The experimental results are divided into three parts as follows:

1. Laboratory scale testing of electrical power sharing

The power output signals can be laboratory simulated by selecting the suitable time interval of the t1 and t2 to feed to the MOSFET switch module. The simulated t1:t2 ratios of 30:70, 50:50, and 70:30, which are generated by MCU, as shown in Figs. 6a, 7a, and 8a, were chosen. t1 and t2 are small signals that have the amplitude approximately 3.3 V. Amplification of the small signals relies on the MOSFET gate driver to provide a suitable amount of power to drive the MOSFET. The amplified signals can be displayed in Figs. 6b, 7b, and 8b, respectively. Load sharing of two electrical power sources occurs when the amplified signals are fed to the MOSFET switch. The output power signals can be demonstrated in Figs. 6c, 7c, and 8c, respectively. It is noted that two 12 VDC power supplies were employed in the laboratory testing as two separate power source.
Fig. 6

a The small signals of t1 and t2 on 30:70 ratio, b the control signals of t1 and t2 through the gate driver on 30:70 ratio, and c the combined electrical power of t1 and t2 on 30:70 ratio

Fig. 7

a The small signals of t1 and t2 on 50:50 ratio, b the control signals of t1 and t2 through the gate driver on 50:50 ratio, and c the combined electrical power of t1 and t2 on 50:50 ratio

Fig. 8

a The small signals of t1 and t2 on 70:30 ratio, b the control signals of t1 and t2 through the gate driver on 70:30 ratio, and c the combined electrical power of t1 and t2 on 70:30 ratio

2. System efficiency

Various halogen lamps (10, 30, and 50 W) are used to simulate the efficiency of the system. The efficiency of this system is calculated by dividing the total output power with that of the input. The total input power comes from the combination of the solar power source and the utility grid. The power measurement methodology and instrumentation can be shown in Fig. 1. In this experiment, the ratio of the solar power source (T1) and the electric utility power source (T2) are provided to the testing load, as shown in Table 2 (full data set as shown in appendix Table 3). The results of system efficiency testing reveal that the current, voltage, and electrical power under various ratios changed significantly according to the ratios of two power sources (T1:T2), while the system efficiency is more than 90%.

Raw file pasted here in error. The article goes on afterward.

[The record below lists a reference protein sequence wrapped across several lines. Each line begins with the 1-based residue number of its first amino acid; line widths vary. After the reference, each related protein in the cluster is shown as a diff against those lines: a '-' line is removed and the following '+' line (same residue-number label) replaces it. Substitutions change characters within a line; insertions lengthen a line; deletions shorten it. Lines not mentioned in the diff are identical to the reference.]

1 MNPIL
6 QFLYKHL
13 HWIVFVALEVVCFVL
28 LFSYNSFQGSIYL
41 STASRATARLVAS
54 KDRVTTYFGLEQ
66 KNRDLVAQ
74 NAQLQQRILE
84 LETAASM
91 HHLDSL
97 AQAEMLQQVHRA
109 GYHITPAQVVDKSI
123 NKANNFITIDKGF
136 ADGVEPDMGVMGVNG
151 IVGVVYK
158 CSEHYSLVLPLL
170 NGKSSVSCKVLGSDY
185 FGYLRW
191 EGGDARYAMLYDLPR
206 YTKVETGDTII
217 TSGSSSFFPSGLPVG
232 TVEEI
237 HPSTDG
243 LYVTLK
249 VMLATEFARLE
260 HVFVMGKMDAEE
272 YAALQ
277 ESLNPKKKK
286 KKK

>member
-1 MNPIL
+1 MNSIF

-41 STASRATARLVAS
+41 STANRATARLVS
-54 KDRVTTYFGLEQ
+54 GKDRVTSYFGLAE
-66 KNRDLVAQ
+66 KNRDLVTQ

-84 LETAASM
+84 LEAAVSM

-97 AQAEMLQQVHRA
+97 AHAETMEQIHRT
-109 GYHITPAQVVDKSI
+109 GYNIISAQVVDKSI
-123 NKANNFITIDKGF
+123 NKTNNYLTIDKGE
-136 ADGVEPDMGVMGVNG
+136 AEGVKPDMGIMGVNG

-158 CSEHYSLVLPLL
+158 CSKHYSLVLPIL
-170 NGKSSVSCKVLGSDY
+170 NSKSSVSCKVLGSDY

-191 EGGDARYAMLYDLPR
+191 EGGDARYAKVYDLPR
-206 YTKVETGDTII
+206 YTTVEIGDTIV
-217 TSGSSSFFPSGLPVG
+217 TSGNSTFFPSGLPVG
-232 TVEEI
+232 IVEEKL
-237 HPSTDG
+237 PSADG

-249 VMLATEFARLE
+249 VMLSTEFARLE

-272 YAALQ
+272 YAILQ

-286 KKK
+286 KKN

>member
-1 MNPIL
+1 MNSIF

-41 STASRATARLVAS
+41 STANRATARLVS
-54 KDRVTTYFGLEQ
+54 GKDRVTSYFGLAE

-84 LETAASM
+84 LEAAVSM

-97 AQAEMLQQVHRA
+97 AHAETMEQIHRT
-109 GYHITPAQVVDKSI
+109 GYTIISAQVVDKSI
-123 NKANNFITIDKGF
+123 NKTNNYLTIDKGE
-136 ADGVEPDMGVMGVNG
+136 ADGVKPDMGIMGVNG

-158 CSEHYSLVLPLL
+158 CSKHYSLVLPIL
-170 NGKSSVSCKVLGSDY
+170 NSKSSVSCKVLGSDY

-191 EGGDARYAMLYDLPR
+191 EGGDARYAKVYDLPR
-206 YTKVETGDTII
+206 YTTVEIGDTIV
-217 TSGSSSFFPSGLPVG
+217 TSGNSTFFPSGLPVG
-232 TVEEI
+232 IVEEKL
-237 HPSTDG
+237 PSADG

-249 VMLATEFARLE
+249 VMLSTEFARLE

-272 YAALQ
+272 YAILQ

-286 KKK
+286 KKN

Table 2

Efficiency of hybrid power sharing system

SE ratio (T1:T2)a

0:100

20:80

40:60

50:50

60:40

80:20

100:0

Efficiency system (%) of

 10 W halogen lamp

94.1

91.2

94.1

95.5

96.9

98.3

96.9

 30 W halogen lamp

94.7

95.6

94.8

94.0

93.6

94.8

96.8

 50 W halogen lamp

95.8

91.9

94.1

93.0

91.7

94.3

98.9

aSE ratio = solar energy and utility grid ratio (T1:T2)

Table 3

Electrical parameters of hybrid power sharing system

SE ratio (T1:T2)a

0:100

20:80

40:60

50:50

60:40

80:20

100:0

Current of 10 W halogen lamp (A:A)

0:0.56

0:0.56

0.12:0.47

0.22:0.24

0.29:0.18

0.39:0.21

0.57:0

Voltage of 10 W halogen lamp (V:V)

12.2:12.2

12.2:12.2

12.2:12.2

12.2:12.2

12.2:12.2

12.2:12.2

12.2:12.2

Power of 10 W halogen lamp (W:W)

0:6.8

0:6.8

1.2:5.6

3.4:3.3

4.3:2.1

4.8:1.1

6.5:0

Real power of 10 W halogen lamp (W)

6.4

6.2

6.4

6.4

6.2

6.1

6.3

Efficiency system (%)

94.1

91.2

94.1

95.5

96.9

98.3

96.9

Current of 30 W halogen lamp (A:A)

0:2.02

0.20:1.84

0.62:1.42

0.92:1.12

1.17:0.87

1.56:0.48

2.04:0

Voltage of 30 W halogen lamp (V:V)

12.2:12.2

12.2:12.2

12.2:12.2

12.2:12.2

12.2:12.2

12.2:12.2

12.2:12.2

Power of 30 W halogen lamp (W:W)

0:24.7

2.4:22.5

7.6:17.4

11.2:13.7

14.3:10.6

19.0:5.9

25.0:0

Real power of 30 W halogen lamp (W)

23.4

23.8

23.7

23.4

23.3

23.6

24.2

Efficiency system (%)

94.7

95.6

94.8

94.0

93.6

94.8

96.8

Current of 50 W halogen lamp (A:A)

0:3.16

1.20:2.27

1.67:1.86

1.81:1.78

2.22:1.25

2.46:1.02

3.31:0

Voltage of 50 W halogen lamp (V:V)

12.3:12.2

12.0:12.2

11.9:12.2

11.8:12.2

11.7:12.2

11.8:12.2

11.3:12.3

Power of 50 W halogen lamp (W:W)

0:40.1

14.4:27.4

19.8:21.2

21.7:19.8

25.1:16.9

28.4:12.3

37.8:0

Real power of 50 W halogen lamp (W)

38.4

38.4

38.6

38.6

38.5

38.4

37.4

Efficiency system (%)

95.8

91.9

94.1

93.0

91.7

94.3

98.9

aSE ratio = solar energy and utility grid ratio (T1:T2)

3. Experimental results of an automatic electrical power sharing